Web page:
Shaping the future we want

Eirin Evjen, ESST MA Student


Through science and technology, we have the power to affect the future. This has been true for a long time, but with breakthroughs in gene-modifying technology and the development of artificial intelligence it seems now that we have the power to shape the future.

A key question we need to answer as a society is what kind of future we desire and should try to create, and then ask how we can make that future happen. These scientific and technological breakthroughs grant us vast possibilities, but with it comes great power and responsibility.

Technologies such as biotechnology and machine learning might require politicians to look further into the future than they do today – and perhaps think more abstract. Gene-modifying technology and artificial intelligence are not only extraordinary because of their complexity and ingenuity. They are also different in that they allow us to radically change things that we have previously taken for granted: our social and economic structures, our genes and what makes us human. These types of transformative technology have the potential to drastically change the world and the beings that live in it, but in order to unleash this potential policy-makers might need to think about what type of future we want.

The act of envisioning what type of future we want is an important one, as it affects how we deal with society and technology today. John Urry suggests in What is the future? that envisioning the future is directly linked to the act of realising the future and is therefore linked to power. Because of the transformative and visionary powers of gene modification and artificial intelligence, the applied knowledge in these fields can give unforeseen power over shaping the future.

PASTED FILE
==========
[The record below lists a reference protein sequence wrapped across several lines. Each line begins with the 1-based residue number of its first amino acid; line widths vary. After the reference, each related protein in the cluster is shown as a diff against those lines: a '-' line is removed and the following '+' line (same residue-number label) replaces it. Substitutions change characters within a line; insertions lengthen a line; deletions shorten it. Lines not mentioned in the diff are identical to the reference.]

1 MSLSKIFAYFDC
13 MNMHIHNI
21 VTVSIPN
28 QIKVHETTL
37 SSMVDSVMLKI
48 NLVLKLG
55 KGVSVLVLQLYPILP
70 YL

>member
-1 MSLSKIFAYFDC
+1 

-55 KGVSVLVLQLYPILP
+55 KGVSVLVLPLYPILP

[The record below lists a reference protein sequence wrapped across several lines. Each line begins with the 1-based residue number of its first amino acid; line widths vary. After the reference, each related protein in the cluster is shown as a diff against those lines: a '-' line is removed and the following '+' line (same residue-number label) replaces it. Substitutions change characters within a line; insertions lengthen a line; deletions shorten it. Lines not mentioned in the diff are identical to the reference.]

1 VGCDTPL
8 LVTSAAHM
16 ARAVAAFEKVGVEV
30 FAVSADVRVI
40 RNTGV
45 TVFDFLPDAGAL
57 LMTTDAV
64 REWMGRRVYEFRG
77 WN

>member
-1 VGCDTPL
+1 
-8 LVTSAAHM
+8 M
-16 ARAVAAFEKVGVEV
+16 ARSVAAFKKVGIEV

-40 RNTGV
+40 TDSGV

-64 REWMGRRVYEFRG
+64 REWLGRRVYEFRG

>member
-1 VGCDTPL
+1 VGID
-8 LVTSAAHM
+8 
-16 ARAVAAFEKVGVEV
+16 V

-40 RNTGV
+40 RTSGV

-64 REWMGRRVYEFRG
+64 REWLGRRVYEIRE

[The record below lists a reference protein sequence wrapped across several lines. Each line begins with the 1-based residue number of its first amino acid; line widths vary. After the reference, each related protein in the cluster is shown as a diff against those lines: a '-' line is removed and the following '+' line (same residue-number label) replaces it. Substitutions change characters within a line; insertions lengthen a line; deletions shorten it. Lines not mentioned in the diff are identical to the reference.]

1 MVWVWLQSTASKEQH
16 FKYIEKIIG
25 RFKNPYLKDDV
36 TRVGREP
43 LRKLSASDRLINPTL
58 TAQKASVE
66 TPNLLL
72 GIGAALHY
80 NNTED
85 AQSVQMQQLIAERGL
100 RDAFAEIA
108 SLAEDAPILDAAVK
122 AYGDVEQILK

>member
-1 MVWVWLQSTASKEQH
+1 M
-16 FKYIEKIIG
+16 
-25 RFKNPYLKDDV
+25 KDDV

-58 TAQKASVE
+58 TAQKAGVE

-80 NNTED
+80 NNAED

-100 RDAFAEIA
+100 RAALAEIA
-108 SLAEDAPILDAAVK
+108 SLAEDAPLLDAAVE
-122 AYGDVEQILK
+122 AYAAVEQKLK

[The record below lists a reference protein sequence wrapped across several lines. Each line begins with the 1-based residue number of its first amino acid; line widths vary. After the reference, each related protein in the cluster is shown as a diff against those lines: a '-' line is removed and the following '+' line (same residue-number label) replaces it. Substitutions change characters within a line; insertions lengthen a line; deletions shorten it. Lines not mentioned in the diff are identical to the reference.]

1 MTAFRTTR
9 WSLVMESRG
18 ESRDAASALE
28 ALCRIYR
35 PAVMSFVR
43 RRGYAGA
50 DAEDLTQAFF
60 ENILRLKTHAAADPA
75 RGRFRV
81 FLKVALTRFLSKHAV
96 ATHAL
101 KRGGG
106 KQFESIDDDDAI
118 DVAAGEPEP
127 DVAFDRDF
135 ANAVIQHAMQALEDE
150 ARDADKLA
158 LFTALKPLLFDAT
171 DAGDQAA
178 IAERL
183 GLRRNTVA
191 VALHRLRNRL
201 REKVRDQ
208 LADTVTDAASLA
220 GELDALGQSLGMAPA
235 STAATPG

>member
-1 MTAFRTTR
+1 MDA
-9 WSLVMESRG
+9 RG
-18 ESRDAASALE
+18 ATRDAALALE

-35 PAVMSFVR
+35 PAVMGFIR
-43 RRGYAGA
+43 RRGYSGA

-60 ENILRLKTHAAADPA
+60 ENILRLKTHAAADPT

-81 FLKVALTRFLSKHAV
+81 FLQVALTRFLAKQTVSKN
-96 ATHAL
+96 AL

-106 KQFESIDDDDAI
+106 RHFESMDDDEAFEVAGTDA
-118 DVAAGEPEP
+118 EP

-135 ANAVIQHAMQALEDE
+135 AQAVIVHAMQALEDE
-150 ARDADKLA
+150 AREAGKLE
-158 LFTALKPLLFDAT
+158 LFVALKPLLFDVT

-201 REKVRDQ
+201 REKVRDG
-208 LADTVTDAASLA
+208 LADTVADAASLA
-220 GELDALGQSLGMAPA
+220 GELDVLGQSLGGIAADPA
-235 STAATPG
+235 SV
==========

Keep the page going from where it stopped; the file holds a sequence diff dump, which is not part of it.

In her essay The Cyborg Manifesto, Donna Haraway gives us a peek into how truly transcendent technology and humans interaction with it can be. Haraway portrays a future in which technology has enveloped us, and the result is a society with new societal norms, social and economic structure and values. This essay challenges the divisions and boundaries of race, gender and humans in general, and in turn challenges us to think what we would like a world free form the social structures we know to look like.

All this now begs the question: who should have the power of envisioning the future? According to John Urry, this should be the social sciences. This is because futures are intrinsically social – they say something about our shared purposes and common goods. Envisioning the future entails (re)imagining how we want the society to be. This too, is the purpose of the government. How we want the future to be is therefore something we should expect the government and politicians to focus on, perhaps especially now that we have the technology with the potential to transform it.

There are multiple frameworks with which we can make sense of how our view of the future shapes policy today. There is for example sociology of expectations as put forth by Nik Brown and Mike Michael in their article with the tongue-twisting title Sociology of expectations: Retrospecting prospects and prospecting retrospects. This framework allows us to see how past expectations and views of the future shape policy today and how we view the future now. Further, the concept of anticipatory governance shows how future scenarios inform preventative and progressive policies. There is also Sheila Jasanoff and Sung-Hyun Kim’s notion of sociotechnical imaginaries, which tries to explain how shared notions of a collective goal or desired future co-produces policy today together with technological and scientific developments.

Envisions of the future, both desired and undesired futures, shape how we act and prioritise today. Desired futures tell us what we are optimising for, and undesired futures can either tell us what not to do or what we need to actively prevent from happening. It seems like gene-modifying technology and artificial intelligence has the potential to transform our reality, and therefore also our future. Because of this, we should not only think more about the future we want, but also start getting creative.